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The gas explosion at Atomic Junction and the senselessness of it all
E. Ablorh-Odjidja
October 10, 2017

When tragic events occur in Ghana, they sometimes come with an underlying senselessness that is hard to explain. And the explosion at Atomic Junction on October 07, 2017 must count as one of such events.

The senselessness becomes more vivid when you count yourself as one of the lucky ones who escaped from being an innocent victim.

By sheer luck or providence, we were about 15 minutes late in our travel plan on a return journey from Krobo Odumase to Accra.


Fifteen minutes early and we would have been caught in the thick of the conflagration.  But not entirely free from the confusion that erupted on this day

The explosion we heard and the fire in the sky was frightening. But the resulting panic in the street was more - a huge stampede of automobiles and pedestrians running away form a perceived danger.

Suddenly, all six lanes going north and south, simultaneously in opposite directions, had merged as one solid traffic heading back north. Had it not been for the skill of our youthful driver, Robert, we would have been ran over by the oncoming and unyieldingly mad traffic.


It was total madness. And the lack of appropriate and immediate response to this emergency became evident at the very instance of the explosion.

In truth, panic can spread faster and wider than the actual event that caused it. 


However, the same panic could also tell much more about the event – the human side of the tragedy, the helplessness in the face of sudden danger; with people fleeing as if from a war torn zone.


Yet, it was what moments ago was peace time Accra. Something was wrong.  And that thinking was lurking at the back of inquiring minds.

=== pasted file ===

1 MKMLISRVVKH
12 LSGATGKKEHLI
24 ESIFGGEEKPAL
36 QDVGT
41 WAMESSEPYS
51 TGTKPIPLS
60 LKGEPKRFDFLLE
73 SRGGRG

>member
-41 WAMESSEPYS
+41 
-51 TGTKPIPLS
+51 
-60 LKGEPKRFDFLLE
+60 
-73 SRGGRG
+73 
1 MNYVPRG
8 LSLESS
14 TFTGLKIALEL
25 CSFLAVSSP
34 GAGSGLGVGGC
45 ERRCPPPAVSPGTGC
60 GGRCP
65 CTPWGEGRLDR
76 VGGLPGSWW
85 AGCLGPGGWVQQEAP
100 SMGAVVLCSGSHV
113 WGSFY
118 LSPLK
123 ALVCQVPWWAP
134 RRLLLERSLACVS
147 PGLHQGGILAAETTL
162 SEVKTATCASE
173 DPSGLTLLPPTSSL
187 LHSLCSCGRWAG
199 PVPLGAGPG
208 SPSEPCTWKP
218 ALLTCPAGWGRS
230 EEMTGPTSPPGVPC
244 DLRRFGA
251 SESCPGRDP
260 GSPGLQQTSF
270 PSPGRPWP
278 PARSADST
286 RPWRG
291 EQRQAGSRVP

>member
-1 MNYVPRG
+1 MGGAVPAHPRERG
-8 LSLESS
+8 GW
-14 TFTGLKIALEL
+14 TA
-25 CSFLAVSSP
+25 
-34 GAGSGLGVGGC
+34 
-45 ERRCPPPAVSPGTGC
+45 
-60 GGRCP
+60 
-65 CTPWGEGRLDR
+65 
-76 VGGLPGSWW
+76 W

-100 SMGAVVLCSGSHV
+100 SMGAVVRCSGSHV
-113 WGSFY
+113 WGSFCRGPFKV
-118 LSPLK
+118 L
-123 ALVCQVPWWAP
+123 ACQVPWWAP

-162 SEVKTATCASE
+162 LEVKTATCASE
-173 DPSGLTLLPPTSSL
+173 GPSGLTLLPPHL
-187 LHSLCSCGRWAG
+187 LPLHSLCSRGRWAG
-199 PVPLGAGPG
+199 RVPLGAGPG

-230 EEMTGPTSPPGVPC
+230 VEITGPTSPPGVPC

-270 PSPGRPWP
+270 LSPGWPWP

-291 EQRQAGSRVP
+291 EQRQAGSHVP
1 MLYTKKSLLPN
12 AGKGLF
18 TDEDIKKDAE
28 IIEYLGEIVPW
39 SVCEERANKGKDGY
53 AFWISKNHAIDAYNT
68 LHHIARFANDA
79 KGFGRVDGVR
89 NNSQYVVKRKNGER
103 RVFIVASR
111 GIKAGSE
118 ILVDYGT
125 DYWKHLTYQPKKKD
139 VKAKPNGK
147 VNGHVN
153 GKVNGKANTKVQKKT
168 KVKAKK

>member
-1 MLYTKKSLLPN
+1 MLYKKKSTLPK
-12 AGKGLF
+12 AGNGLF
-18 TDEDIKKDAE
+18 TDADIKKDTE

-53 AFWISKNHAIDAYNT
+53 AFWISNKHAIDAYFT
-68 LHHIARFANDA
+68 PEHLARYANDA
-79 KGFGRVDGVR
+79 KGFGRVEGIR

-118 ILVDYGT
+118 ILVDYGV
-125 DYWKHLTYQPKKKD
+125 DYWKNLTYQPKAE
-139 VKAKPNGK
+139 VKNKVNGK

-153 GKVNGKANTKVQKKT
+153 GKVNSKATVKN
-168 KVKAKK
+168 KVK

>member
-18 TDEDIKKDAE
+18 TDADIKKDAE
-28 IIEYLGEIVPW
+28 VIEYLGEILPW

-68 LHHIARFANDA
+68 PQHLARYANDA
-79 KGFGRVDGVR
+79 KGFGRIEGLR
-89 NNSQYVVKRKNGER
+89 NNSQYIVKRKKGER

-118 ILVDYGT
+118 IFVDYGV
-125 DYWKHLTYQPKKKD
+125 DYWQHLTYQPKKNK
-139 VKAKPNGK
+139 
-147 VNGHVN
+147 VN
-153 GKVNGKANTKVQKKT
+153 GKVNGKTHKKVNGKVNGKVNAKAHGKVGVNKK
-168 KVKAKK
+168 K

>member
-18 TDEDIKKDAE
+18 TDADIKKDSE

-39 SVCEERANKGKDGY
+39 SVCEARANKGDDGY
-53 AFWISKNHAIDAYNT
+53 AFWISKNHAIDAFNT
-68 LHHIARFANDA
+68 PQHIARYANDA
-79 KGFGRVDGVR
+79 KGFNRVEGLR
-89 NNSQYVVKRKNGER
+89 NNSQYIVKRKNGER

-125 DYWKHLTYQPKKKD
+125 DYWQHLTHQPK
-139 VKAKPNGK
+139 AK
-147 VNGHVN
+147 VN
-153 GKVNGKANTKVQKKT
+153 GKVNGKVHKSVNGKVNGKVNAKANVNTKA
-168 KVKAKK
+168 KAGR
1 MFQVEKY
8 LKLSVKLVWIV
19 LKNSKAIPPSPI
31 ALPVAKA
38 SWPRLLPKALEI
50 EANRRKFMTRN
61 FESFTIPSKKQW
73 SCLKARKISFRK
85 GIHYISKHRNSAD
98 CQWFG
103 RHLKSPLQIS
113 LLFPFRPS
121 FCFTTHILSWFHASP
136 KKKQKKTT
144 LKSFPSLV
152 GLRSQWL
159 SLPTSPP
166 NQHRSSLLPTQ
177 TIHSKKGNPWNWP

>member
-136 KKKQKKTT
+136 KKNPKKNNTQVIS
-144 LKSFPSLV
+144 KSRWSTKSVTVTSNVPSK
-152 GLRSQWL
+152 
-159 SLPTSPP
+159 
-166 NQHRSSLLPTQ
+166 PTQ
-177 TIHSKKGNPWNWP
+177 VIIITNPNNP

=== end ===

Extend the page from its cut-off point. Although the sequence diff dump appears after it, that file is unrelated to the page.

Could the cause that sparked the explosion have been preventable?  We need the answer now.  For, a society that craves for solutions to its overwhelming developmental challenges, this question must not be allowed to go unanswered. 


 This tragedy has so far resulted in 15 deaths and as many as 150 serious injuries.  The panic and the fright probably could have added more casualties elsewhere, all because the appropriate response was lacking. 


This explosion, in a well managed society, would not have ended in chaos.

We met the chaos as we turned south at Adenta, on to the main Aburi highway and had just covered about a fifth of the distance to Atomic Junction, which was where and when the explosion happened.

The sky was lit red orange. Dark billowing smoke in the air traced to the origin of the conflagration. The rolling panic and the massive touting of horns in traffic made the day surreal.

Then it was announced on the radio that the explosion was caused by a leak from an above ground propane storage tank.

But the announcement also said a Kyinkyinga seller in the neighborhood was the culprit.


He had caused the explosion when, in preparation for his evening trade, he lit a flame to his open grill. And the heavy gas hanging immediate overhead sucked in the spark, which traced its way back to the propane tank.

That was how the cause of the explosion was reported.

But remember, though deaths and injuries on the scene had been reported, the body of the kyinkyinga seller was not among them, which should raise a question or two about the real cause of the explosion.


Was it all the fault of the kyinkyinga seller or is it time to look at uncaring and corrupt officialdom for blame?


The consequences of operating an open grill next to a propane gas hub could have escaped the kyinkyinga seller's understanding. But the hazardous nature of his activity shouldn't have escaped that of officialdom.